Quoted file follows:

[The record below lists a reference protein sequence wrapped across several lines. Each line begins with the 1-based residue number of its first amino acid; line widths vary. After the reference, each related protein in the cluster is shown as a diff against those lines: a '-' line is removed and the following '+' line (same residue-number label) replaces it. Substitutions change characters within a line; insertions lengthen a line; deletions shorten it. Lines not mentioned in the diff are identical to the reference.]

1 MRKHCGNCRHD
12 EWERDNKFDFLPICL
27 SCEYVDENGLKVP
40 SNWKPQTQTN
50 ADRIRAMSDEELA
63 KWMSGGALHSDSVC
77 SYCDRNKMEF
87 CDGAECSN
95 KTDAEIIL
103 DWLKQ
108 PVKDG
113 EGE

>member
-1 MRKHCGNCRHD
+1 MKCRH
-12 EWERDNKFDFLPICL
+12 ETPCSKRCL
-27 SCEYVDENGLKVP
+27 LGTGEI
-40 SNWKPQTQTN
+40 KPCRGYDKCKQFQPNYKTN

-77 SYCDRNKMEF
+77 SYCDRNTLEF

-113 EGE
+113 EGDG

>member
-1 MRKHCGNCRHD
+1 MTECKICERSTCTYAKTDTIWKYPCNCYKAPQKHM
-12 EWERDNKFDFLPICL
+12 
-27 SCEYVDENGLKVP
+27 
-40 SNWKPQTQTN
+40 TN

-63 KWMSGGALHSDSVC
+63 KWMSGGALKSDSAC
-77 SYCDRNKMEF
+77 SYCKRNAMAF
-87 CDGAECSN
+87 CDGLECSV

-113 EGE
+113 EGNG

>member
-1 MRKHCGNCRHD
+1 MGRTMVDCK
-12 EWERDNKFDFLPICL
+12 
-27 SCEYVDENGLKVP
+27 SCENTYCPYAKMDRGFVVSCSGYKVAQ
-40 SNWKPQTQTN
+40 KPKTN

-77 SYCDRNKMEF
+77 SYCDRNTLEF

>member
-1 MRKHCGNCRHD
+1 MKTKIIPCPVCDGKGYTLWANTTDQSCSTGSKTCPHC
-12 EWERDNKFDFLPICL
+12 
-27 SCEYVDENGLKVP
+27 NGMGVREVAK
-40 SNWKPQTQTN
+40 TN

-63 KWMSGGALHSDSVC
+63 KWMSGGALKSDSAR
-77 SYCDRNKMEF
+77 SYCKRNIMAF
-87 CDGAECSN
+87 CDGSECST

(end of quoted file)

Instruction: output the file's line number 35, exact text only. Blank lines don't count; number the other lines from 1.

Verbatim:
+40 TN